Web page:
The Lunar Solo's distinctive low hexagonal shape easily spills the wind no matter the direction. Short, steeply sloped sides, handle snow or high winds with ease. A generous canopy covers a 26 sq. ft. sleeping area plus 8.5 sq. ft. of vestibule storage. The 49" peak height, set in the middle of the tent maximizes room for sitting and taking care of chores. For Fall of 2020 we have updated the Lunar Solo design to feature cord guyouts on the corners instead of webbing for easier adjusting and field repairs.
1. The weight does not include stakes or pole. 2. Support poles and stakes are sold separately.
3. Floor color matches shelter body color.
The Lunar Solo is constructed with 100% Silicone coated Polyester material reducing fabric stretch and packed volume. The Canopy is constructed from 20D material while the floor utilizes a more durable 40D weave. We now also use reflective cord in the main and corner guy lines.
The sleeping area is a surrounded 6-inch deep bathtub floor, topped by 6 inches of mesh. This ensures excellent ventilation while keeping you separated from low canopy walls. This keeps you drier on those occasions when condensation forms on the canopy.
The vestibule is set on the long side of the tent to maximize views and ventilation when fully open. Close it and you've got phenomenal protection from the worst storms.
Like all our shelters it is designed to be pitched with adjustable trekking poles or with our fixed length aluminum or carbon fiber poles (sold separately).
For detailed setup instructions, check out Lunar Solo - The Perfect Pitch.
Lunar Solo - First ImpressionsBy: Andrew Park
Lunar Solo TentBy: phrayzar
Tent, Stuff Sacks, Guy lines
11" X 4.5"
26 oz - 740 g
6 (not included)
Single 49" Pole
26.25 ft2 - 2.4 m2
8.5 ft2 - .8 m2
20D Silicone Coated Polyester
Unlike a traditional tent, the Lunar Solo's canopy floats off the ground. This allows for 360o of ventilation. Plus the floor is not rigidly fixed. It is designed to float. A floor under tension is more likely to rip or get holes poked in by sharp objects.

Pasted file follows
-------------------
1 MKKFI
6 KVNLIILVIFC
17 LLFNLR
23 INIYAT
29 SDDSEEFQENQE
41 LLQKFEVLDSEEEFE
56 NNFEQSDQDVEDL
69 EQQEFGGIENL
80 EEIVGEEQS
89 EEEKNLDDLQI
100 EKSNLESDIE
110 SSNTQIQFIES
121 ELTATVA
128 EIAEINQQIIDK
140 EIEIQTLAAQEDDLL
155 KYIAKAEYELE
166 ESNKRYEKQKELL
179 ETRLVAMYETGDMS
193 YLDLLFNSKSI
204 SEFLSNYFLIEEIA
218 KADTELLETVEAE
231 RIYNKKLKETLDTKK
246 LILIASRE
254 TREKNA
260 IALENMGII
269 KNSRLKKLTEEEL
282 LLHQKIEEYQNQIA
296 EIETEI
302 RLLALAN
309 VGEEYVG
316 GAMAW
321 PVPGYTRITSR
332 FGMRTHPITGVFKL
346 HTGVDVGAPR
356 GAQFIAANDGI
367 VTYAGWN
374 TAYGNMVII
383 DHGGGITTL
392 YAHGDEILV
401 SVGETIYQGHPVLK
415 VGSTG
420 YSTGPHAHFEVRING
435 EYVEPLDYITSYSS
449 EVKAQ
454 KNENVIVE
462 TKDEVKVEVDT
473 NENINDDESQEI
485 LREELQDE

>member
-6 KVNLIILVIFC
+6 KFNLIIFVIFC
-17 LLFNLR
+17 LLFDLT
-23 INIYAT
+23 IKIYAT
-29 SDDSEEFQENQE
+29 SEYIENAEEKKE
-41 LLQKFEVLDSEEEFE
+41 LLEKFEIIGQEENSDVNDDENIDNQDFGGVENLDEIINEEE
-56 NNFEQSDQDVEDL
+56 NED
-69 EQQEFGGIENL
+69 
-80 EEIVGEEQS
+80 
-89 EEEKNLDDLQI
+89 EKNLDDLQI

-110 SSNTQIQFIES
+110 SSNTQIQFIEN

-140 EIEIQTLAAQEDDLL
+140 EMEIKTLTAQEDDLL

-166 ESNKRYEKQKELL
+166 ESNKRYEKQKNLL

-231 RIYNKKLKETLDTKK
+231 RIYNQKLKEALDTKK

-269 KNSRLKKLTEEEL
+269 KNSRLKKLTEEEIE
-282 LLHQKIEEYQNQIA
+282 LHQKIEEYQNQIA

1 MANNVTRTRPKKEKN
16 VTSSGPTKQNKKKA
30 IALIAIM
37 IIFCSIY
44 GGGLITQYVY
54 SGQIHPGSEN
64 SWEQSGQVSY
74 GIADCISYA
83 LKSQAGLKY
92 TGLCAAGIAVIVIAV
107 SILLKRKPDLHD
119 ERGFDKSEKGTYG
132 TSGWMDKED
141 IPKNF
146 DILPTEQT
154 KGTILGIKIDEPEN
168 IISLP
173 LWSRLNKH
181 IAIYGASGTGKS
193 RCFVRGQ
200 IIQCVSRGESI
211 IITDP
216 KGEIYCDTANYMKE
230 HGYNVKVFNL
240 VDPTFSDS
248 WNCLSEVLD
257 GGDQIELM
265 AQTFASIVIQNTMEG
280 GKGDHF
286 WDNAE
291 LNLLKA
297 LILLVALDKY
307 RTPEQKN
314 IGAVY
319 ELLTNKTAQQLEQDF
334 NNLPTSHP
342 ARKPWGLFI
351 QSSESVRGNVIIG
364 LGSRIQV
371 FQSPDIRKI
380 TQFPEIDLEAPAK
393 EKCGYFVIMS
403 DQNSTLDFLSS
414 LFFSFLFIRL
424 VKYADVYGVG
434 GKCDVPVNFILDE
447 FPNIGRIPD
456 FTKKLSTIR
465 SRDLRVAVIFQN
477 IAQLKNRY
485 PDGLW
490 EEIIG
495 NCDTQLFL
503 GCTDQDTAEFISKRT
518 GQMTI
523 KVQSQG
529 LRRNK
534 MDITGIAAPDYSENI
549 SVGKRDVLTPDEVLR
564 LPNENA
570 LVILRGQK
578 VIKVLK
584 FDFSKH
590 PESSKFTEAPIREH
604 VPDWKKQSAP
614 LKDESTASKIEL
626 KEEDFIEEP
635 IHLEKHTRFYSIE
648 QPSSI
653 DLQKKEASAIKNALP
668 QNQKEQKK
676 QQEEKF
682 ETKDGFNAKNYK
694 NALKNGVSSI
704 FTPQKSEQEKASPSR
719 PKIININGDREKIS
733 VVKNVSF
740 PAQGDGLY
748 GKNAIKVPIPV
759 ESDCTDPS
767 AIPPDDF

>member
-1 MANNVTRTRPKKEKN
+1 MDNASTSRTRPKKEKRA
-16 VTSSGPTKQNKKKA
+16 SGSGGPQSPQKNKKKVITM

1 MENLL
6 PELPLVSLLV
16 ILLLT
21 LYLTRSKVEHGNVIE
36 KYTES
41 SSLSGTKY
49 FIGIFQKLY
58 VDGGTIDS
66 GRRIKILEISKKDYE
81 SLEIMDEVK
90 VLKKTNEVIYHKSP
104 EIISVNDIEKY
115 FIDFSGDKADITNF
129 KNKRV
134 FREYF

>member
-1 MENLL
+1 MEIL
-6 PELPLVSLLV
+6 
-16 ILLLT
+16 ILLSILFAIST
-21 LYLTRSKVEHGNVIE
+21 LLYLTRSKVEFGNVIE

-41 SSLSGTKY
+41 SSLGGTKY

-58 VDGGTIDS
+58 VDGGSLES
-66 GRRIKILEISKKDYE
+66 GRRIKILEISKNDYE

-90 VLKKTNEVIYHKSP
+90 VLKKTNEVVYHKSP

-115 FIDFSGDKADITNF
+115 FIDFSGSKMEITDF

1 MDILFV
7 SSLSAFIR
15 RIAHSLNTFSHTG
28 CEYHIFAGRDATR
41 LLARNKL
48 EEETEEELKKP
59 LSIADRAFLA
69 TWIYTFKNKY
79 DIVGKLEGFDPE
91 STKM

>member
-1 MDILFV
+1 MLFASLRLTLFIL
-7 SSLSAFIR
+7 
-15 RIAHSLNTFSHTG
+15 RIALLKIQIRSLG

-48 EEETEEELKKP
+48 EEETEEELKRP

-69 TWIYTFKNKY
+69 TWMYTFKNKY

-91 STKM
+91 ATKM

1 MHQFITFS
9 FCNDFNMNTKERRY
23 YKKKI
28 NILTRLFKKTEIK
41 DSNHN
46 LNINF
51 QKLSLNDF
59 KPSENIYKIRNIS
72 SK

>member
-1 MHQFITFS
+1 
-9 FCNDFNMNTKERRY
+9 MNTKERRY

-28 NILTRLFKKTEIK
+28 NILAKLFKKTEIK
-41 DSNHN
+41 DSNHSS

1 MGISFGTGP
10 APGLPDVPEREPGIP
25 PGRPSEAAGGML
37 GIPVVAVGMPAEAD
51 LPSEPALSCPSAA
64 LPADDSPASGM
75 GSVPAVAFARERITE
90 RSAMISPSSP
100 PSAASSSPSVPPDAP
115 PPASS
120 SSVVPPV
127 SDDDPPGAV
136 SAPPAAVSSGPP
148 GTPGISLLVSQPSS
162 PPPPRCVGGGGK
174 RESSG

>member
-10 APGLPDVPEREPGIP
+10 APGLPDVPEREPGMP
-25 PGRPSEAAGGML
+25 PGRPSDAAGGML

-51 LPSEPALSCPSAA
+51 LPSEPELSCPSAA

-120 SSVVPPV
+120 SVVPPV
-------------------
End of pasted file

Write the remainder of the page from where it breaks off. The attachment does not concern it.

These factors combine to make the Lunar Solo a bit more difficult to set up for the first time user. However, we've built a number of features in the tent to help get it set up correctly.
Follow the instructions and with a little practice, you'll find the Lunar Solo easy to set up time and time again. Lost your instructions? Download the pdf here.
Since your tent canopy floats, you can vary the height of your trekking pole depending upon conditions. Higher will provide more ventilation and lower in stormy weather. The front of the tent should always be off the ground. This is to ensure that you have adequate ventilation. The optimum height of your trekking pole should be 49 inches or 124 centimeters.
Setting the stakes in the proper order is one of the key elements in getting the perfect pitch. Look at the guide layout guide below to know where and in what order to set your stakes.
The canopy of the Lunar Solo floats and so does the floor. If your bathtub floor is flat, it likely has to do with your corner guy outs. Make sure the webbing guy lines on the corners are fully extended with no tension. If you need to make adjustments to tension your shelter, make them by moving your stake. Once you’ve achieved the proper tension, you can use the guy lines to make minor adjustments and re-tension the shelter should you need to after it has been pitched for a while. Another common mistake is that the shelters are pulled too far to the rear, not creating enough separation of the rear canopy from the ground and creating too much slack in the front vestibule. To correct this bring closer the rear three stakes and move further the front, the main stake. Be sure to reduce tension on the vent corners by unclipping the door or concurrently sliding the Prussik loop. The supporting pole should be at a slight angle with the tip inserted into the pole pocket at the apex.
One of the most common mistakes we see on pitches is that people pitch their Lunar Solos with their trekking pole handle pointing up. This places the handle inside of the apex/vent area of the Lunar Solo. While the Lunar Solo can be pitched this way, it was not designed for this sort of set up and a few problems occur. When the main guy line is tensioned, a lot of extra stress gets put on the vents and seams of the apex of your shelter. It also puts stress on the vestibule zipper, potentially causing problems with closing your vestibule. To avoid this stress, pitch the Lunar Solo with the tip-up. There is a Hypalon (rubber-like material) sleeve that can be found at the apex of the shelter that the trekking pole tip goes into. Pitching tip up into the sleeve allows for a proper pitch while preventing the trekking pole tip from puncturing the canopy. We designed the Lunar Solo this way for a couple of reasons: